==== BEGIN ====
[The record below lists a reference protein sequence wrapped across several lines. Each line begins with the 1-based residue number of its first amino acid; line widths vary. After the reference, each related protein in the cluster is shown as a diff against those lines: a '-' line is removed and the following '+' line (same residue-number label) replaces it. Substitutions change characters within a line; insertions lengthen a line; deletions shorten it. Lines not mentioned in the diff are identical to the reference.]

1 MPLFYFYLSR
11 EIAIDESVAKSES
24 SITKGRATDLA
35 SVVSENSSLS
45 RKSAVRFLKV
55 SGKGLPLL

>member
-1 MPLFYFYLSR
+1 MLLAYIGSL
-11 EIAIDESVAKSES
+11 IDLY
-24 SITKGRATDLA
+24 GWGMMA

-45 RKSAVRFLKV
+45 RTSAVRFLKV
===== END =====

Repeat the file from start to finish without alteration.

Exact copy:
[The record below lists a reference protein sequence wrapped across several lines. Each line begins with the 1-based residue number of its first amino acid; line widths vary. After the reference, each related protein in the cluster is shown as a diff against those lines: a '-' line is removed and the following '+' line (same residue-number label) replaces it. Substitutions change characters within a line; insertions lengthen a line; deletions shorten it. Lines not mentioned in the diff are identical to the reference.]

1 MPLFYFYLSR
11 EIAIDESVAKSES
24 SITKGRATDLA
35 SVVSENSSLS
45 RKSAVRFLKV
55 SGKGLPLL

>member
-1 MPLFYFYLSR
+1 MLLAYIGSL
-11 EIAIDESVAKSES
+11 IDLY
-24 SITKGRATDLA
+24 GWGMMA

-45 RKSAVRFLKV
+45 RTSAVRFLKV